[A-List] Japanese economic crisis and wider effects
Michael.Keaney at mbs.fi
Wed Mar 20 05:52:32 MST 2002
Japan becomes part of south-east Asia's problem
By John Thornhill
Financial Times: March 20 2002
The corporate members of the Keidanren, Japan's mighty industrial association, once drove the economic "miracle" that lifted millions of south-east Asian people out of poverty.
Starting in the 1960s, corporate Japan's investments in manufacturing plants in south-east Asia turned the region into one of the most dynamic, export-generating corners of the globe.
"The importance of Japan to south-east Asia can hardly be exaggerated," Mohammed Ariff, executive director of the Malaysian Institute of Economic Research, recently told a conference in the Keidanren hall in Tokyo. "It has been a source of admiration and inspiration for many Asian countries. There is so much we owe Japan."
Through thrift, ingenuity, and hard work, Japan proved that an Asian country could compete with the leading industrial nations of the world. Other Asian countries shamelessly copied Japan's model. They also benefited from its strong currency, which amplified the purchasing power of its increasingly rich population. Japan's lavish overseas development aid (ODA) budget, largely aimed at south-east Asia, helped compensate for the ravages of the second world war.
But compliments about Japan proved short-lived in the Keidanren hall. Speakers from south-east Asia criticised Japan for its economic malaise, which they said was depressing the whole region.
The yen's sharp slide against the US dollar in 1997 had contributed to the Asian financial crisis and the renewed weakness of the yen was again threatening economic turmoil. The speakers' message was blunt: Japan has become part of Asia's economic problem rather than part of its solution.
It is true that Japanese investment and bank lending to the 10 member countries of the Association of South East Asian Nations (Asean) have dropped sharply in the late 1990s, undermining the region's growth prospects. The current weakness of the yen will further slow Japanese companies' investments in south-east Asia and may deter Japanese tourists from visiting the region. Japanese demand for south-east Asian exports will also shrink if the yen continues to slide.
What is worse, from Asean's perspective, is that Japan's benign economic leadership is being challenged by a ferociously competitive China. Not only has China won the bulk of the foreign direct investment committed to east Asia, it is also ousting south-east Asian exports from the Japanese market. Many Japanese companies are now diverting their own investments into mainland China, often with a view to exporting more cheaply manufactured goods back into Japan.
In an interview, Yashuhiro Yamada, director general of the overseas department at Japan's external trade organisation (Jetro), said that since last August China had overtaken the US to become the single biggest national exporter to Japan.
"In the medium to long term I do not expect China to push Asean countries out of the Japanese market," he said. "But in the short term, with the competitiveness of Chinese companies, it is theoretically possible."
Moreover, an increasingly self-confident China is beginning to assert its economic interests. Last November, Jiang Zemin, China's president, proposed the creation of afree trade area with Asean within a decade - a suggestion no south-east Asian can afford to ignore even if it means further opening up their markets to more competitive Chinese goods.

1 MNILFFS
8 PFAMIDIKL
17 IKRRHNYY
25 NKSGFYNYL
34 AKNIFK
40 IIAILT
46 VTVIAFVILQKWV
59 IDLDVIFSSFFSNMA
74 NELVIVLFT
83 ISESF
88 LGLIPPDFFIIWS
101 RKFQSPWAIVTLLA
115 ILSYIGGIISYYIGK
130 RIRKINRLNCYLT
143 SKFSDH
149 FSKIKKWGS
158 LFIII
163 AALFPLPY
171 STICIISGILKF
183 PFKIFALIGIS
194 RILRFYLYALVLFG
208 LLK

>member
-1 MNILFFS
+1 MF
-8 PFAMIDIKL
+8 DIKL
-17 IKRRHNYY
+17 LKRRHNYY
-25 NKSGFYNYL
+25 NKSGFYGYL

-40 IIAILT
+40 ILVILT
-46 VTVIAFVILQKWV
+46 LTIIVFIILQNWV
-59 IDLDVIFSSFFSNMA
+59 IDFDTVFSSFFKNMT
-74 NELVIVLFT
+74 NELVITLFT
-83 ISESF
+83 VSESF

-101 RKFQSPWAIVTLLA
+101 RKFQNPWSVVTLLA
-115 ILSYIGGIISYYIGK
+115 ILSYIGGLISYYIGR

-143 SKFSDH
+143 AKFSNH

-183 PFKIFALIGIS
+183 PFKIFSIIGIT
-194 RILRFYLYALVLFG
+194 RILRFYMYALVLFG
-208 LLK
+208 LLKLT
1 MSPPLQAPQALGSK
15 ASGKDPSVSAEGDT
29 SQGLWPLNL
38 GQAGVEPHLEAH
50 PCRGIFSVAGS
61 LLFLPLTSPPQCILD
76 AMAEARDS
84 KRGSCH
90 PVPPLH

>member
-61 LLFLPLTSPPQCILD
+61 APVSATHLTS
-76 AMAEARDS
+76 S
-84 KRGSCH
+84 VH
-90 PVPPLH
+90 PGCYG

Chia Siow Yue, director of the Institute of Southeast Asian Studies in Singapore, said that south-east Asian countries could do more to restructure their own economies but still had to develop ties with China.
"There is an increasing realisation that south-east Asia cannot stand by itself. It is a small market of 500m with low purchasing power," she said. "Even if our economies are fully liberalised we cannot compete with China. So if you cannot beat them, join them."
Beijing's latest initiative, in what Japan has traditionally viewed as its own economic backyard, appeared to sting Tokyo into action. On a sweep through Asean countries earlier this year, Junichiro Koizumi, Japan's prime minister, promised that his country would soon undertake its third "major reform" (after the Meiji restoration and post-second world war reconstruction) to regenerate its economy.
"I know that the countries of Asean are awaiting Japan's structural reform and the subsequent return of a dynamic Japanese economy," Mr Koizumi said in a speech in Singapore. "I realise that when it comes to the global economy, rain does not fall on one roof alone."
Mr Koizumi also proposed a closer economic partnership with Asean, developing trade links and co-operating in areas such as science, technology, education and tourism. He pointed to the recent bilateral free trade agreement between Japan and Singapore as a pattern for future co-operation.
However, other Asean countries know that Japan will never open up its agricultural sector to food imports, limiting the prospects for broader trade agreements. They also believe that Japan's good intentions cannot be fully realised until its economy rebounds.
"The Japanese economy must be revived as quickly as possible," said Mr Ariff. "If it continues to slumber it will have very bad prospects for the economies in our part of the world."
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Mercuria Business School
michael.keaney at mbs.fi
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